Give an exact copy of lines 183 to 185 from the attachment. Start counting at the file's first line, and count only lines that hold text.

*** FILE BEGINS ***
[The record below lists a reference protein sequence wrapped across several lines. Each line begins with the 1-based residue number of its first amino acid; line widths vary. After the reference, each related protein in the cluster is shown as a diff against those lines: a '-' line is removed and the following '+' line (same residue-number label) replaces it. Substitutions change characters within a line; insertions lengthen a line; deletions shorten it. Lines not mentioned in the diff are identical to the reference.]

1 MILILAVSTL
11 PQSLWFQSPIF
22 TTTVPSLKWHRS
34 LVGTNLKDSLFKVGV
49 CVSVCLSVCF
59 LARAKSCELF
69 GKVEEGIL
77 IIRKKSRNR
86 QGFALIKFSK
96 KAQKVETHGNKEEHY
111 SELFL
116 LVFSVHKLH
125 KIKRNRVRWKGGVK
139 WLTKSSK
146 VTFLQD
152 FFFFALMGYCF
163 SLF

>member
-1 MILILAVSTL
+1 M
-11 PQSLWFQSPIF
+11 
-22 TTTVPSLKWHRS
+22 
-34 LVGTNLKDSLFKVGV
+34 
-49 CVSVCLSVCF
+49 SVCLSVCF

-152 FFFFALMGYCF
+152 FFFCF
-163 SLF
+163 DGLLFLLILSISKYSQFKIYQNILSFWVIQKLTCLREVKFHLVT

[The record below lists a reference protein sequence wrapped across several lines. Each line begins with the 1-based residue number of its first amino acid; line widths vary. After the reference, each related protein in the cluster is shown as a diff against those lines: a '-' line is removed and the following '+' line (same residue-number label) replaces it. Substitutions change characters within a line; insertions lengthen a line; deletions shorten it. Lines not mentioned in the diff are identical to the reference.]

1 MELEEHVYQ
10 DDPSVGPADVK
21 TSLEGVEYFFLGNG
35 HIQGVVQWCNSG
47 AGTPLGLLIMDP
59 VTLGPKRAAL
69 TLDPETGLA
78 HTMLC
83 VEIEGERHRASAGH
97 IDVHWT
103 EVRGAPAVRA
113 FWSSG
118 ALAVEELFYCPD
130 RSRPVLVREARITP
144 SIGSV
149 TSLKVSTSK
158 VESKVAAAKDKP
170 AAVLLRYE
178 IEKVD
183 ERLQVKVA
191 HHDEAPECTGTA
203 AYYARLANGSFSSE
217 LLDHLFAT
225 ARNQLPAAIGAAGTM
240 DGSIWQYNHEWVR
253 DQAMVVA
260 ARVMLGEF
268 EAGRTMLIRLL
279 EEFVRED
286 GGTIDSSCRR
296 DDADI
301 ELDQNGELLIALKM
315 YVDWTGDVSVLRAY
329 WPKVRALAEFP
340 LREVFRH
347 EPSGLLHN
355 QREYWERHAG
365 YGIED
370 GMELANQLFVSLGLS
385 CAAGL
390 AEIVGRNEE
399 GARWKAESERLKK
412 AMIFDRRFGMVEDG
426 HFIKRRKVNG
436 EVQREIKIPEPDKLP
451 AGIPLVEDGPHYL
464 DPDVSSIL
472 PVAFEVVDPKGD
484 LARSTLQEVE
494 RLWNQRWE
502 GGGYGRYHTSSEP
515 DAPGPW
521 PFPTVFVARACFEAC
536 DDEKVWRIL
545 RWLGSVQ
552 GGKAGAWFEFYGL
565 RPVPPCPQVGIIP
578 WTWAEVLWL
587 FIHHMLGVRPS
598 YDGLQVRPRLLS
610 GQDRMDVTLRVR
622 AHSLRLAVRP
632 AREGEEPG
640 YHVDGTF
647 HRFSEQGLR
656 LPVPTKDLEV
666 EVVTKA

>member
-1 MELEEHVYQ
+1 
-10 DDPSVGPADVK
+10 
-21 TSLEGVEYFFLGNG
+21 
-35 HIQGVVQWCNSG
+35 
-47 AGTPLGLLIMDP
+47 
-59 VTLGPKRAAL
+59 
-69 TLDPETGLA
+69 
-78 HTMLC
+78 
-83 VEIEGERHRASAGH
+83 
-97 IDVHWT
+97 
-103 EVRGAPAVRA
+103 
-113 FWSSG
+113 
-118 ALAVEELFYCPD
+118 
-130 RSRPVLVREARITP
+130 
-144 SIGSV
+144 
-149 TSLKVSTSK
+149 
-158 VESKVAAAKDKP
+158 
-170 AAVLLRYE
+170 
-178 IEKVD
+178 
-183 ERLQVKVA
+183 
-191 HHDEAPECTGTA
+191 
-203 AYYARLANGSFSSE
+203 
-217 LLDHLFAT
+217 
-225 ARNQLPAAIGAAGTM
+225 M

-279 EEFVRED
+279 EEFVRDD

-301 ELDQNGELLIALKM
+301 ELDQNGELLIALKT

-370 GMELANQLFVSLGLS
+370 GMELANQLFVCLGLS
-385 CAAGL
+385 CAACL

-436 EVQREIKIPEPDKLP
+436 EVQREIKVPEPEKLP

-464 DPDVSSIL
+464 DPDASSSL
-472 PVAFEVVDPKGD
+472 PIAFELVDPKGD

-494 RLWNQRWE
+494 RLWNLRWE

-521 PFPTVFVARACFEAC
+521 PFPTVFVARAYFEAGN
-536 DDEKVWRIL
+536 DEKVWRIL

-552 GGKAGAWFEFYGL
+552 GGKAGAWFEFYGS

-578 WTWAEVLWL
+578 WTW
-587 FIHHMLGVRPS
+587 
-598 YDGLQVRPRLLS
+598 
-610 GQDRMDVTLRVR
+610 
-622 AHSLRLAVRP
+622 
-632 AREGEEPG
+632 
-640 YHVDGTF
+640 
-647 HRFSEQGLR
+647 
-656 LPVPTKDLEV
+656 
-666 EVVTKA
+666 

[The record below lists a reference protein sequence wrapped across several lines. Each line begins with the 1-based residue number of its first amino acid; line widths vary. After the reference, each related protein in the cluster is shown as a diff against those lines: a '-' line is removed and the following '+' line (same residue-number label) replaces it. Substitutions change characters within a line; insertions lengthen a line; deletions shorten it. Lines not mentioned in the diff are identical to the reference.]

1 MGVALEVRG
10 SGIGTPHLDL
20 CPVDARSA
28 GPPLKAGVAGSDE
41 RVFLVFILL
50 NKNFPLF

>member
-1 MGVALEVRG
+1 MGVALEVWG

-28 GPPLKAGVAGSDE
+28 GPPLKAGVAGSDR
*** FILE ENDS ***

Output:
-632 AREGEEPG
+632 
-640 YHVDGTF